May 16, 2018 Press Release

On January 31, 2018, at approximately 4:45 p.m., Mark Edmond Pierce was arrested for Driving Under the Influence following a report of a traffic accident involving a school bus.  Pierce was arrested by the Alabama State Troopers and was booked into the Jefferson County Jail under a One Thousand Dollar ($1,000) bond.  At that time, Pierce was given a breath test and he registered 0.15% Blood Alcohol level at 5:58 p.m.

Pierce had a court date of March 27, 2018 and at that time, applied for admission into the Jefferson County DUI Deferred Prosecution Program.  Pierce and his attorney filled out the application form and each signed it.

The Jefferson County DUI Deferred Prosecution Program is designed to allow some first time DUI defendants to successfully complete a treatment program and, upon completion, have the charge dismissed.  There are strict conditions to allow for admission into the program and the conditions were determined by a cooperative effort of the District Attorney’s Office and the Judges of the Tenth Judicial Circuit. These conditions should not be deviated from as they are the conditions all agreed upon.  In this case, mistakes were made.

On May 14, when I became aware of this situation, I immediately began an internal investigation into this matter.

On March 27, 2018, Pierce, through his attorney, entered the application to Jefferson County DUI Deferred Prosecution Program and signed the Program Rules and Requirements, which indicates at the top of the page:

Pierce initialed the lines:
           I hereby certify that my blood alcohol content was less than .15 at the time of my arrest in the instant case.
           I hereby certify that my DUI charge is not related to any accident involving another vehicle, personal injury, or
           substantial property damage.

Pierce entered a plea agreement with the Deputy District Attorney handling the case wherein the BAC content was stipulated to be lowered to .14.  This should not have been agreed to by the Deputy District Attorney.  The method approved by the Alabama Department of Forensic Sciences for the testing of blood alcohol content is through the use and proper methodology of the Drager Alcotest 7110.  That test, as administered in this case, indicated the BAC of .15.  If there is a question about the BAC, that issue should have been addressed in court.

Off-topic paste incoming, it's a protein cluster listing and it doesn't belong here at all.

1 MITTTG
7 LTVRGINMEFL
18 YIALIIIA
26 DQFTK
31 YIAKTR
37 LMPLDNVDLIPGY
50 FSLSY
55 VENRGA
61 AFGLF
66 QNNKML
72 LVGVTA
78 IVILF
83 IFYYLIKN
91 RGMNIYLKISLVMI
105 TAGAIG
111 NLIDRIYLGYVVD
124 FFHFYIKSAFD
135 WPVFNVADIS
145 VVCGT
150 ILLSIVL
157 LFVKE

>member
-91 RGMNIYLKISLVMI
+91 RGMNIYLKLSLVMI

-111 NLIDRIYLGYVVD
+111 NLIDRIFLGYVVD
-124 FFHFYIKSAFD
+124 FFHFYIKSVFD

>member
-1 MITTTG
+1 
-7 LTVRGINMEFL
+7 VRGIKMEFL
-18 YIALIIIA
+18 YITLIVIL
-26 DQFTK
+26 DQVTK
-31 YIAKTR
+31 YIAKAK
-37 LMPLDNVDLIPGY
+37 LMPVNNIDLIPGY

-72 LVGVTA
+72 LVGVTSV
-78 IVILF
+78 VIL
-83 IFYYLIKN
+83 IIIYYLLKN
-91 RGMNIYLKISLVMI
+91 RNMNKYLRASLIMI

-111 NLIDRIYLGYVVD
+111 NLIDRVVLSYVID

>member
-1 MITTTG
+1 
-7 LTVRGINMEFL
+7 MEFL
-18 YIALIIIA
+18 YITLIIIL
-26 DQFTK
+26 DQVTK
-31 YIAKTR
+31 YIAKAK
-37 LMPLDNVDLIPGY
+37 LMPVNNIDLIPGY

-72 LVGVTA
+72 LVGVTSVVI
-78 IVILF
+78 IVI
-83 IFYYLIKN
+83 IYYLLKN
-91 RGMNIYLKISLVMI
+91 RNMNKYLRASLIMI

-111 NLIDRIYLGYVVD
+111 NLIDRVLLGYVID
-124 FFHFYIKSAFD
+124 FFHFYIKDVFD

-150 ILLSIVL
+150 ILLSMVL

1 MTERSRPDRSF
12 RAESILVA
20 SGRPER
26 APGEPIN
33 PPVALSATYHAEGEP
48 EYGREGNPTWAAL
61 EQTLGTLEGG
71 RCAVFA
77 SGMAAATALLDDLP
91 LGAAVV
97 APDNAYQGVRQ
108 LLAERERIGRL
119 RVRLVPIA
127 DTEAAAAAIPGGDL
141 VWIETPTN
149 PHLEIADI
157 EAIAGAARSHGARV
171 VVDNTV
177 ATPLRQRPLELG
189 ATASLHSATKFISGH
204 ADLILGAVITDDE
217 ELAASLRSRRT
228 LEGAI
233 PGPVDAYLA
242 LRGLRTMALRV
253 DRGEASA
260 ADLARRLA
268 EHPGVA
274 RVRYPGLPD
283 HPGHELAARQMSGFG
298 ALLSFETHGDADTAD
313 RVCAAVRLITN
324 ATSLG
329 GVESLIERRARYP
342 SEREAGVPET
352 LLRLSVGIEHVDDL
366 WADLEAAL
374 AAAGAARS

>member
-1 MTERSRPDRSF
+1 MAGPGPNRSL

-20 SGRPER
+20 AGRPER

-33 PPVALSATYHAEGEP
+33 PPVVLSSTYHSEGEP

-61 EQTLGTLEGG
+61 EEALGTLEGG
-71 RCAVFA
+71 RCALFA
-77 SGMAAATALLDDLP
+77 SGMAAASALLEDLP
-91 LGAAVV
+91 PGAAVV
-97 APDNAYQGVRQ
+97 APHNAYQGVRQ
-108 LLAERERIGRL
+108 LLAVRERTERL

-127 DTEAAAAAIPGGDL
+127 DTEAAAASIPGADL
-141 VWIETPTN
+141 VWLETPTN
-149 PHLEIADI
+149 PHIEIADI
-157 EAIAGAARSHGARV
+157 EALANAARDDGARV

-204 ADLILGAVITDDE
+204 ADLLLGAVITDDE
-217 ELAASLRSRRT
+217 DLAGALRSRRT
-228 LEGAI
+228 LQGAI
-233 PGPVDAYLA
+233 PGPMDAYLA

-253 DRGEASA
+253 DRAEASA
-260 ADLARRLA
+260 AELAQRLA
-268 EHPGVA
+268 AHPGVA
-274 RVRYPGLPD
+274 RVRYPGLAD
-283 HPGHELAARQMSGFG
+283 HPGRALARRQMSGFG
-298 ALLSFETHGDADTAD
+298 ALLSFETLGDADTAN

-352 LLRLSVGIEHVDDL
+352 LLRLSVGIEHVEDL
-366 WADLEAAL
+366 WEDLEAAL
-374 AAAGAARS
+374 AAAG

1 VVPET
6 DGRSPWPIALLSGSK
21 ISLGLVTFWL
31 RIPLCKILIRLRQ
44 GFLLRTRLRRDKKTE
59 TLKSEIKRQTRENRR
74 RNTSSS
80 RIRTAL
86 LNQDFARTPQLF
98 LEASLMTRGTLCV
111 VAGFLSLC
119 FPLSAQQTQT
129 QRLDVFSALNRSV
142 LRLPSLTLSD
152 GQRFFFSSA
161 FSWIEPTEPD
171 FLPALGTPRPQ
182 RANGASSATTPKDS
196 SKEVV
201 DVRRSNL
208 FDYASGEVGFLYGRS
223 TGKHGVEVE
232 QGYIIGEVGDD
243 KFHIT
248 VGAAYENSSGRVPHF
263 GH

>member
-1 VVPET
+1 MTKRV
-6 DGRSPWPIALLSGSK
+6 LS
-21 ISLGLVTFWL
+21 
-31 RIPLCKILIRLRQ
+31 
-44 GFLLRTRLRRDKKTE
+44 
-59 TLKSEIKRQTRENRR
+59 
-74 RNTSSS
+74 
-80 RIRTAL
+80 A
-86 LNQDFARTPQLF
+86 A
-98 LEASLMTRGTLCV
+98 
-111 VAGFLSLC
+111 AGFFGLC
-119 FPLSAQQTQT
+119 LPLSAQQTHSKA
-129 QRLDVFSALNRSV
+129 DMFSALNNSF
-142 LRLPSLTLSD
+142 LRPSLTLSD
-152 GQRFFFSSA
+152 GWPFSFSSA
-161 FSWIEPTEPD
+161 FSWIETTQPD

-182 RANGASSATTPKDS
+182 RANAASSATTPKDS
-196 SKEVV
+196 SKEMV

Assuming that the above is the reason that Pierce certified his blood alcohol was below .15, the fact that the school bus had substantial damage to it based on the accident, while, for whatever reason, was not known by the Deputy District Attorney, was most certainly known by Pierce.

A mistake was made by the Deputy District Attorney for not having knowledge of the damage to the bus.

Finally, Code of Alabama states

A holder of a commercial driver’s license, an operator of a commercial motor vehicle or a commercial driver learner permit holder who is charged with a violation of a traffic law in this state shall not be eligible for a deferred prosecution program, diversion program, or any deferred imposition of judgment program.  Code of Alabama, 1975  Section 32-6-49.23 

With the above information in mind, the Jefferson County District Attorney’s office will attempt to remove Pierce from the Jefferson County DUI Prosecution Program for providing false information in his application and based on his prohibited status of being placed in the program in the first place.

No children were on the bus at the time of this traffic accident and thus, no one was injured.  For that we are all certainly grateful.  But that fact does not excuse a lack of preparation in dealing with a DUI case, a case where we know all too well how quickly tragedy can strike.  We will continue to be diligent in our prosecution of DUI cases.  Obviously, had the correct information been known at the time of the application into the Program, Pierce would, and should, have been denied the benefits of the DUI Deferred Program.   Luckily, this information was discovered in time to be able to present it to the Court.

The District Attorney’s office is a team.  As District Attorney, I am the coach of this team and the responsibility for this is mine.  I have to assume that all of my players know how to catch the ball, and they do.  In this case, the ball was dropped.  I just have to teach my younger players how to catch the ball better.